Here is an interesting quote: ‘The ruler is divine by nature. His power extends to men, to animals, to the earth and to the sea. Nature belongs to him; wind and waves are subject to him. He works miracles and heals men. He is the saviour of the world who also redeems individuals from their difficulties (TDNT, volume 2, page 724).’
It sounds like the writer is describing God; it sounds particularly like he is describing Jesus. But this is a description of the Roman emperor. Now that is a scary thought. (And the thing even more scary is that, with the electronic games these days, people can imitate this kind of power.)
When a new emperor would go to the throne, that would be considered a new era and a time of peace to the world, and, strangely enough, that would be called a gospel, good news (TDNT, p. 725).
There are some striking similarities between the gods of this world and the one true God. They each have their own good news, and some of them are currently using the same word.
Who had it first? The word for a good news message started way back in the Old Testament, and its first appearance is in the book of Samuel, right before the time of David. That is way before the Roman Empire, but not before sin.
In the Gospel according to Luke, the word gospel—but only in its verb form (to ‘evangelize’)—appears many times in that account (which is described in many manuscripts as ‘according to Luke’—to avoid using that misused term). To look at all those occurrences and their contexts, see Luke 1:19, 2:10, 3:18, 4:18, 7:22, 8:1, 9:6, 16:16, and 20:1. There are also fifteen occurrences of this word form in Acts, but the first occurrence of the word in noun form in the WHOLE of Luke-Acts is in Acts 15:7.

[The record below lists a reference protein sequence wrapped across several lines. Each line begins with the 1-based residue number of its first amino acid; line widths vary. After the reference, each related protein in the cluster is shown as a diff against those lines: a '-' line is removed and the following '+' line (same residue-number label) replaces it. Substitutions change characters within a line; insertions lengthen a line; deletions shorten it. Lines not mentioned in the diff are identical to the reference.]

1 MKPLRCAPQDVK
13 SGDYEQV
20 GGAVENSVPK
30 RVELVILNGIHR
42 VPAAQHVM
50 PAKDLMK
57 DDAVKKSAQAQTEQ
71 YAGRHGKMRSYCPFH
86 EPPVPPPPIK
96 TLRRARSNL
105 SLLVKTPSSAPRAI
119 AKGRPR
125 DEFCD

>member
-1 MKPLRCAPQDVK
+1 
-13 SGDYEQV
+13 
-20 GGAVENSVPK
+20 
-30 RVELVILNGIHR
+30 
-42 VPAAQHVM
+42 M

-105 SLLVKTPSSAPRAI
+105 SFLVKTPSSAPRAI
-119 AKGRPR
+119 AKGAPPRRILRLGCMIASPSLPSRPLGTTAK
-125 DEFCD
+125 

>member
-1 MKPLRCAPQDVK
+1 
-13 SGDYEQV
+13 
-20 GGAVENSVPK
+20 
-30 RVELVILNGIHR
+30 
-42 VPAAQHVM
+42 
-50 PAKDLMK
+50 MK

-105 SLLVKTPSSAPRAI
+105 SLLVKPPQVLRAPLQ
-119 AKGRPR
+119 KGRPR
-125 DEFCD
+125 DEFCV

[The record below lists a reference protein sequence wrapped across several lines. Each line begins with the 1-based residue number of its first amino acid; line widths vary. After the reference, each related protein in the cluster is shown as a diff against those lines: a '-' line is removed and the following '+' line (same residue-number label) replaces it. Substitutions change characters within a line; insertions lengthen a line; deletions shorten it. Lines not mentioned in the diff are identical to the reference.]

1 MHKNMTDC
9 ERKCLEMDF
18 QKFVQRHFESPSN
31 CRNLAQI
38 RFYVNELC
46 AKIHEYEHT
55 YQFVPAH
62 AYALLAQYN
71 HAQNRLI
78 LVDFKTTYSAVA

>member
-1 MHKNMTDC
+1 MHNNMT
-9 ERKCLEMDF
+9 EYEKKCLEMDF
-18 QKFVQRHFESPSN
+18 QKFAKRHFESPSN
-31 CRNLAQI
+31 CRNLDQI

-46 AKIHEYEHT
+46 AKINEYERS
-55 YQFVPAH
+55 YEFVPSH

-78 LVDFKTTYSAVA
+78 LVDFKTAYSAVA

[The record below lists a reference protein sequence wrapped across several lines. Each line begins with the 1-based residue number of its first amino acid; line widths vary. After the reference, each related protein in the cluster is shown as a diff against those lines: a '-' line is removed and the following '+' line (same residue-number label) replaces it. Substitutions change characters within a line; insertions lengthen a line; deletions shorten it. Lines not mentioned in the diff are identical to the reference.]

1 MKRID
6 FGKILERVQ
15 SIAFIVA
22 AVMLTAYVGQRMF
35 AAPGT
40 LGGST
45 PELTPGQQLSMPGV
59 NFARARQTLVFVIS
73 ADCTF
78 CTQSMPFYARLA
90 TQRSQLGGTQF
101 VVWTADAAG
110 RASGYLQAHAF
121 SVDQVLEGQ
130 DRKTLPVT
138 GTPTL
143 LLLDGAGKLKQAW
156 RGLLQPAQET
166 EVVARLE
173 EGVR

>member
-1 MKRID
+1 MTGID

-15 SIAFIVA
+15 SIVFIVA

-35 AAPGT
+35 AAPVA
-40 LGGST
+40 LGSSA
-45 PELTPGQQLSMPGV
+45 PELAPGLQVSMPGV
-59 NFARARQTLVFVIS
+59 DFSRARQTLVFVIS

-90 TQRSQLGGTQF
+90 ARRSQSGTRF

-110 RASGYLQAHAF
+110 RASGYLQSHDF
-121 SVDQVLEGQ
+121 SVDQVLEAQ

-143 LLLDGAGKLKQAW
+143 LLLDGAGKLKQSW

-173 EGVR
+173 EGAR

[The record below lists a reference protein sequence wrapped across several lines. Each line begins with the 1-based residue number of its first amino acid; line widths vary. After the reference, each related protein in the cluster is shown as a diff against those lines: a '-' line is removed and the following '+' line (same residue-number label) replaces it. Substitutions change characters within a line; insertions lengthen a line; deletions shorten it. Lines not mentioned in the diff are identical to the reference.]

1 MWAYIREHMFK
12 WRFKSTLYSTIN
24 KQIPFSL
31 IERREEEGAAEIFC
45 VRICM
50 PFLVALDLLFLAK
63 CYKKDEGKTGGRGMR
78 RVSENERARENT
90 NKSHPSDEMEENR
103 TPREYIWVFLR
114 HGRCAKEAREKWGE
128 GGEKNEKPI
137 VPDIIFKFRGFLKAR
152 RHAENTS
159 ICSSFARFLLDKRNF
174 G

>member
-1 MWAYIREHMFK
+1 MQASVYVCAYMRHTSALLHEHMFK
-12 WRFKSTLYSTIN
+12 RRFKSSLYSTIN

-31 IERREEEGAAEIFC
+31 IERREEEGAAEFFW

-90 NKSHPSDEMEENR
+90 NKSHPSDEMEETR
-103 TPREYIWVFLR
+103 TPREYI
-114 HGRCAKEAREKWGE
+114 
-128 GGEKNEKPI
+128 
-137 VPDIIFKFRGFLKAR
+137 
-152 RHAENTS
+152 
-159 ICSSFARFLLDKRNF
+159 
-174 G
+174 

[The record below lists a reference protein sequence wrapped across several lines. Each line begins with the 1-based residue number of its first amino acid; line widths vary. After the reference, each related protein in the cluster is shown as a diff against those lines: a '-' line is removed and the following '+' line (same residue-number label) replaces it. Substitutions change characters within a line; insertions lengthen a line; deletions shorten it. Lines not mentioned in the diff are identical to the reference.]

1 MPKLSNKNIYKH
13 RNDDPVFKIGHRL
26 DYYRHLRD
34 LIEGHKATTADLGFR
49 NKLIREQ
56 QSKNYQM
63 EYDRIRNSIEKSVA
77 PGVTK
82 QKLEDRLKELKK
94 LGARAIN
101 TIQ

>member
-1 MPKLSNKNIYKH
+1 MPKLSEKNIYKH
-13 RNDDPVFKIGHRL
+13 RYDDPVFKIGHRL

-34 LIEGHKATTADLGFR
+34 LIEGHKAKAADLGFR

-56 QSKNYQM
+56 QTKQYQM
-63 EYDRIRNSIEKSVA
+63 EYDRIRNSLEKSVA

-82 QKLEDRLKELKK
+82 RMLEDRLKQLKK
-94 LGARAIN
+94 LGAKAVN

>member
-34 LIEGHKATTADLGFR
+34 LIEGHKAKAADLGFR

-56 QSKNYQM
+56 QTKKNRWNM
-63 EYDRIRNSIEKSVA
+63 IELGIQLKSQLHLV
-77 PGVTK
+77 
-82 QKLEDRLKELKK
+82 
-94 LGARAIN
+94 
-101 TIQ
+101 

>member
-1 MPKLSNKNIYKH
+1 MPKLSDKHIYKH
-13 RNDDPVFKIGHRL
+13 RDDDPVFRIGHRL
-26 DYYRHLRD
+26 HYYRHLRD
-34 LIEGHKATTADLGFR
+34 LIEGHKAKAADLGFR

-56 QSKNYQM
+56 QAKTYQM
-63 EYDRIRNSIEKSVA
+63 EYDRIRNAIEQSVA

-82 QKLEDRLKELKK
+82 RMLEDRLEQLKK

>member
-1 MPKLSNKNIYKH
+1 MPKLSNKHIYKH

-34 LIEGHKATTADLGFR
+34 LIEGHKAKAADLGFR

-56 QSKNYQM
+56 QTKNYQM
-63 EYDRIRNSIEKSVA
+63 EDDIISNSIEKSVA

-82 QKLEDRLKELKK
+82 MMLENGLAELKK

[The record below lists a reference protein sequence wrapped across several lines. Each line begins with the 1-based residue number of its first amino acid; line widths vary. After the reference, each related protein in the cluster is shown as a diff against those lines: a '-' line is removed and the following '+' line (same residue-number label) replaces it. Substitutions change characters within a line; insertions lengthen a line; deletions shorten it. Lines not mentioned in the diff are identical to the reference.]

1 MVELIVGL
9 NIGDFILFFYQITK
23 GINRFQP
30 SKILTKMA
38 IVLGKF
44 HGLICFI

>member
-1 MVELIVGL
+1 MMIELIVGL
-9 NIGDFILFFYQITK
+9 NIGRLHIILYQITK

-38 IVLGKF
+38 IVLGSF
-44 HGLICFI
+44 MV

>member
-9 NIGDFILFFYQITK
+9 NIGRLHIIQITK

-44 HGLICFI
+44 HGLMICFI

The Gospel text for this Sunday may contain the first twenty verses of the chapter and not just the first fourteen [Luke 3:1-14]. And in verse 18 of that section, the verb form of the word appears: ‘So with many other exhortations he preached good news to the people.’
Some people have looked at that verse and what John the Baptist had said previously to some of the people: ‘You brood of vipers! Who warned you to flee from the wrath to come? Bear fruits in keeping with repentance (3:7f).’ Some people have thought, and rightly so, that John’s message does not sound like good news. But it was a new era. It was still an important message.
Any important message from an important person is a good one; it is also a helpful one.
The message of the Law is a good example. It is helpful to give up on trying to be good. Dr. Martin Luther found that to be true. The message of the Gospel is an even better example. It is extremely helpful to know what God has done for us—instead of what we can do for him.
This week at church is the second part of our four-week series on the Small Catechism of Dr. Martin Luther. We will be looking at the Creed, and the good news comes to us in three different themes.